- Bunker, Bunker, and More Bunker and Big Bass Too!
- Busting the Blues
- Clams, Bunker, or Herring for Springtime Trophy Stripers
- Coldwater Stripers, Dredging with the Fly
- CPR for the Fly Fisher - Color, Profile and Retrieve
- December’s End, Watching or Catching?
- December's Grand Finale
- Fall's Surf Smorgasbord
- Fly Fishers-Pick Your Tools Wisely When Getting Started
- Four Baits to Know For Your September’s Surf Success
- Get'em with Sand Eel Imitations
- Getting Started in the Salt
- Know Your Baits and Flies
- Jump to the Back for Early Spring Stripers
- Longest Yard, The
- More Lines Less Flies
- My March Madness
- New Jersey’s “Striper Bounty”
- November Trophies
- October' Harvest in the Surf
- Peanut Bunker Blitzes-Jersey Style
- Running and Gunning, Proper Boating Etiquette
- Saltwater Fly Fishing Perspective
- Saltwater Fly Fishing in the Surf
- September Surf
- Shooting the Suds, Albies on the Fly
- Simplifying Fly Lines
- Slack Water Explained
- Springtime Big Bass
- Spring Baits and Flies
- Stretching into Spring
- Striped Bass Game Plan of Summer
- Striped Bass Game Plan of Summer (Part II)
- Stripping for Success
- Surf Scanning
- Tackling Big December Bass on the Fly!
- Take Me to Your Leader
- Ten Degrees of Blitzes
- Tips and Tidbits
- Trophy Tactics
- Trophy Weakfish on the Fly
- Try for that Trophy Bass on the Fly!
- Wind Direction and its Localized Effect on the Striper Bite
Jim Freda is a highly respected charter captain, author, outdoor writer, seminar speaker, and photographer. His first book Fishing the New Jersey Coast,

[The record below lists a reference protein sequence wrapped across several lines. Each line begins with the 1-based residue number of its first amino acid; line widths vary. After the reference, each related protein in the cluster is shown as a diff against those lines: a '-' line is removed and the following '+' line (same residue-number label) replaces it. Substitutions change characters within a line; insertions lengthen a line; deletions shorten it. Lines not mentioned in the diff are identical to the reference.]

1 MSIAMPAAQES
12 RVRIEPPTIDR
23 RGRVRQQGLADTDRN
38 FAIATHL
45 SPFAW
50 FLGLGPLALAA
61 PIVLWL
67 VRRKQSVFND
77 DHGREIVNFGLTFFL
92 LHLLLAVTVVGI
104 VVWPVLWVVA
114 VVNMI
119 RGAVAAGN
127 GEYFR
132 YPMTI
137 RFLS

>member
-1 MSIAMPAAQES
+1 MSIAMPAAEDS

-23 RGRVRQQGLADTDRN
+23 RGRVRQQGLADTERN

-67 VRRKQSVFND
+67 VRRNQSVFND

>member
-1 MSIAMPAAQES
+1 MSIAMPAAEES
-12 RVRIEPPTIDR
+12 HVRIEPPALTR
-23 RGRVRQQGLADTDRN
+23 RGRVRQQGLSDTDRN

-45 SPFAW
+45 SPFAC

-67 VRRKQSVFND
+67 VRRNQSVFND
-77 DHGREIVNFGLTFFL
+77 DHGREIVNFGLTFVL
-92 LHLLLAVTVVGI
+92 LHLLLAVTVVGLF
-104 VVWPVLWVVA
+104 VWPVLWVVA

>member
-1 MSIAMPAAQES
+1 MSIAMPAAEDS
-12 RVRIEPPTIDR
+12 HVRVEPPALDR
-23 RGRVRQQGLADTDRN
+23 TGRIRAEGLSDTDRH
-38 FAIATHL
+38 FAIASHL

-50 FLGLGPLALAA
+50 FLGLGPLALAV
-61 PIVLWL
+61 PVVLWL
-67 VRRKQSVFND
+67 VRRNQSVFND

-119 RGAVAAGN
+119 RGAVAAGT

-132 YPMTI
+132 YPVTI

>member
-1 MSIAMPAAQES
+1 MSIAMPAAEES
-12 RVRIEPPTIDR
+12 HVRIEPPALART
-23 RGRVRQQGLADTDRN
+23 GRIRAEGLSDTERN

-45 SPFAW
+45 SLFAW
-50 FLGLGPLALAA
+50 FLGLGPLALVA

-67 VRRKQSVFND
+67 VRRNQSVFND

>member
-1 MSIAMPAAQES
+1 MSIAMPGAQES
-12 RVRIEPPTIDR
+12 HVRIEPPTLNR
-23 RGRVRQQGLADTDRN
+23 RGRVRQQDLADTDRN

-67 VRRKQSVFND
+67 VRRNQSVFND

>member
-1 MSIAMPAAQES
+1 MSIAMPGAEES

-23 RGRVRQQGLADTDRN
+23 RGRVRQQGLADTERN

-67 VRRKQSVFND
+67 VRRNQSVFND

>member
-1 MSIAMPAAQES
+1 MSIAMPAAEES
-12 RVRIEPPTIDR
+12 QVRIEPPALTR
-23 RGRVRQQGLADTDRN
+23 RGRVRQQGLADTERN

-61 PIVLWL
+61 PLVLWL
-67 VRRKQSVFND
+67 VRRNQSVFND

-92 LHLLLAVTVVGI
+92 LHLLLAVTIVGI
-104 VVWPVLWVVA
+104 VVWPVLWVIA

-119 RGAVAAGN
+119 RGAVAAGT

has been a best seller and received the “New Jersey Center for the Book Award” as one of the most notable NJ books. He co-authored a second book Saltwater Fishing a Tactical Approach, A Guide for Northeast Beach and Boat Fishermen,
with his Shore Catch associates Capt Gene Quigley and Shell E. Caris.
Jim has weekly fishing columns that appear in the Bergen Record, NJ's second largest newspaper and the Coast Star and Ocean Star newspapers of Monmouth and Ocean Counties. Nationally, Jim is a contributing editor for Fly Fishing in Saltwaters magazine and also writes for Fly Fisherman magazine, Saltwater Sportsman, Eastern Fly Fishing, Big Game Journal, and StriperSurf.com. Regionally he writes for On the Water magazine where he has is own monthly column, The Fisherman magazine and the NJ Federation of Sportsman Clubs newspaper.
As a seminar speaker Jim is featured as one of the celebrities on the Saltwater Sportsman National Seminar Series, as one of the “Stars of the Show” at the Fly Fishing Show in Somerset, NJ, the Northeast’s largest fly fishing show and is on the National Pro Seminar slate at the Toyota Saltwater Expo also in Somerset. He is also regularly featured each year at many of the local fishing clubs in the surrounding area including the State’s two largest clubs the Hudson River Fishermen’s Association and the Saltwater Anglers of Bergen County. Capt Jim has also been a guest speaker at all the Trout Unlimited Clubs in New Jersey and Pennsylvania. Jim has also been a special guest speaker at the Bloomberg Network in New York City.
He is a member of the National Factory Pro Team for St. Croix Rods and pro staff for Fins Fishing Line, AVET Reels, Spro, Gamakatsu, Hogy, Korkers, Costa Del Mar, Columbia Sportswear and Aquaskinz.
For more information, please go to Shore Catch Guide Service www.shorecatch.com